The goal of #FaithGoesPop is to pay attention to, sight, and comment on the many ways that religion and pop culture cross paths, intermesh, and come into conflict. The hope is that our exploration of "Faith Pop" would be broad enough to include the ways religion is re-appropriated in popular culture and how popular culture is re-allocated by religious actors and entities. To do this successfully I called on many of you to sight your "Faith Pop" and let me know when you saw #FaithGoesPop via Facebook, Twitter, & e-mail.
You've done very well.
We've got a fresh new harvest of #FaithGoesPop sightings ranging from water bottles to the passion of Justin Bieber, from soul food seders to surf church and everything in between. Lez get started.
- All the way from California Alex W. sent me a pic of "Noah Water: California Spring Water." Yes, they went there.
You know, because nothing screams "clever marketing" louder than a Hebrew Torah narrative about Ha Shem (G-d) wiping humans, animals, and (possibly?) unicorns off the face of the earth with torrential downpours and water spouts from the pits of hell? (See Genesis 6-9) And if that isn't ironic enough, they call it "Noah's Water," because, you know, after spending 40 days and nights floating on a world of water all that Noah wants is a tall, cool, glass of spring water. Yeah right. I'd imagine that every time Noah drank a glass of water after the Genesis flood he suffered from a serious case of PTSD. "Flood your thirst." Brilliant tagline. About as good as a tagline for red paint that reads, "Passover Proof" or these tasteless salt and pepper shakers featuring Lot and his wife. Nice touch by catching the sheer terror of Lot's wife with her arms raised in a running pose.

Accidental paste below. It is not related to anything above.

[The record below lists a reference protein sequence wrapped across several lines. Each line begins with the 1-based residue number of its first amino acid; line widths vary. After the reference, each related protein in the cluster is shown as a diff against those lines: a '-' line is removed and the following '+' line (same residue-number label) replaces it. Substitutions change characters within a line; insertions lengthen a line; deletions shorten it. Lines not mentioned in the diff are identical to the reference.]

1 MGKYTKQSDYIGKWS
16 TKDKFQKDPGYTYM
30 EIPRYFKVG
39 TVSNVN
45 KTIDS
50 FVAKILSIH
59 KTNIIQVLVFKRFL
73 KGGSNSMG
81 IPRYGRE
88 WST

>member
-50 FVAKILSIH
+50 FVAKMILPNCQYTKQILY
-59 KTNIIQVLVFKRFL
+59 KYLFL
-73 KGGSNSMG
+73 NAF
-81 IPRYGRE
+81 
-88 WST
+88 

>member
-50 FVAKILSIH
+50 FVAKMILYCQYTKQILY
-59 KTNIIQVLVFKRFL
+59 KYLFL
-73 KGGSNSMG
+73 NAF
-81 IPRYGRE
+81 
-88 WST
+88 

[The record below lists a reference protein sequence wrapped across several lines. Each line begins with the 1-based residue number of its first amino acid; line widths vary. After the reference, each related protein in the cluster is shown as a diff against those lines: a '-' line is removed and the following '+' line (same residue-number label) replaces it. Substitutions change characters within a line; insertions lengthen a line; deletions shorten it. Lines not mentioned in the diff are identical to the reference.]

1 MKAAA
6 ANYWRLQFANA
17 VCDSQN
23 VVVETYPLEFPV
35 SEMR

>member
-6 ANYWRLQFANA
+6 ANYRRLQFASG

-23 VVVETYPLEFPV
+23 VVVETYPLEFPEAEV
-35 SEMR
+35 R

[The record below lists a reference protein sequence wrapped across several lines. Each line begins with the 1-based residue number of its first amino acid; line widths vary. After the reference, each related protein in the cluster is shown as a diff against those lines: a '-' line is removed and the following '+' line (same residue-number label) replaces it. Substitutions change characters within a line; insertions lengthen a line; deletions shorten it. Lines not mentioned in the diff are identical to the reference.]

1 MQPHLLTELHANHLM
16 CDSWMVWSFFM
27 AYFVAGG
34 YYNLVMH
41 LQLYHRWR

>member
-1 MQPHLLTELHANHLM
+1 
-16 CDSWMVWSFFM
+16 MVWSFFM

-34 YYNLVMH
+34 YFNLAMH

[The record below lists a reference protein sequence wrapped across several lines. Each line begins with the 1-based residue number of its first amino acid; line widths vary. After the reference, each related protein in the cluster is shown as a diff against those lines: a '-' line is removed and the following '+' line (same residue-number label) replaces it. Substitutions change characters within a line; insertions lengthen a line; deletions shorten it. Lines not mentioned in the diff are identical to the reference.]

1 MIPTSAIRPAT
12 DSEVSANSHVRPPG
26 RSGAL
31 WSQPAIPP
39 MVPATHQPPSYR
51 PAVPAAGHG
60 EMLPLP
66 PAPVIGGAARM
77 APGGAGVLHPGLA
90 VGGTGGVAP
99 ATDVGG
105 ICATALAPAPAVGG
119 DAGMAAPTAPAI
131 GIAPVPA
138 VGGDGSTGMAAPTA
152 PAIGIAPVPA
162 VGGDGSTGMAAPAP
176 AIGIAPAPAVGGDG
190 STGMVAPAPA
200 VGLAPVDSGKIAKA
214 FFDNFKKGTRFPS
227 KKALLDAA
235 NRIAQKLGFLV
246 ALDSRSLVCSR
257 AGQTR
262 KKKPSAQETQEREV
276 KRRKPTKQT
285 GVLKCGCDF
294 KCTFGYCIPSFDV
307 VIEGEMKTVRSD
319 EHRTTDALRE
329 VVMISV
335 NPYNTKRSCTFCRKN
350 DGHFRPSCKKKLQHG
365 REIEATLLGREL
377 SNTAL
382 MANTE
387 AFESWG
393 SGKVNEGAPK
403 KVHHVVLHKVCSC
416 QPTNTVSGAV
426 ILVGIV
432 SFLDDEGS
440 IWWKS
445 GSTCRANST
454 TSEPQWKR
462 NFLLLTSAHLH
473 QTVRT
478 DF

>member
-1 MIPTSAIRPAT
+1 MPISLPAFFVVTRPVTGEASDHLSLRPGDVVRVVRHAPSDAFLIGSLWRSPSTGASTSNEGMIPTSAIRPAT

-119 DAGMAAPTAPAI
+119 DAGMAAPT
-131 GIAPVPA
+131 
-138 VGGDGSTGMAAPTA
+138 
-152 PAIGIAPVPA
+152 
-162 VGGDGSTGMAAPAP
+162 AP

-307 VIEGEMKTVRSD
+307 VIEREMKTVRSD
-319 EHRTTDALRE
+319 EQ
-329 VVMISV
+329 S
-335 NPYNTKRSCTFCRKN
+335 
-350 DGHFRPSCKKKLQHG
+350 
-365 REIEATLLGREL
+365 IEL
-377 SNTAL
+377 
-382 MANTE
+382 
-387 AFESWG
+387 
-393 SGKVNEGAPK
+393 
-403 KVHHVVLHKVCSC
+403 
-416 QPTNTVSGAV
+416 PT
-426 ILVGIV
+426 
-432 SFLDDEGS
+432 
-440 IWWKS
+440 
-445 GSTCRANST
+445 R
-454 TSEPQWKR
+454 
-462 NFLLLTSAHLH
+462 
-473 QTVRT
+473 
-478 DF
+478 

"What's going on here?!" you ask. Irony. Pure, Gen X-er & Millennial proof irony. As Brett McCracken of RELEVANT magazine notes:
McCracken reflects that irony has become a defense mechanism for the savvy generations that grew up in a society where earnestness failed and consumer capitalism ran rampant. Irony is a way to strip the forces of global capitalism and normal nihilism from their inevitable and quasi divine force. How? To make sure nothing is sacred and everything is ridiculous. I can't quite complain. I'm part of this generation. I swallow pastiche & appreciate sardonicism with the best of them. But I must say, with Noah's Water we may have outdone ourselves.
*FYI, our last #FaithGoesPop compendium featured an H20 bottle as well. There is something in the water folks.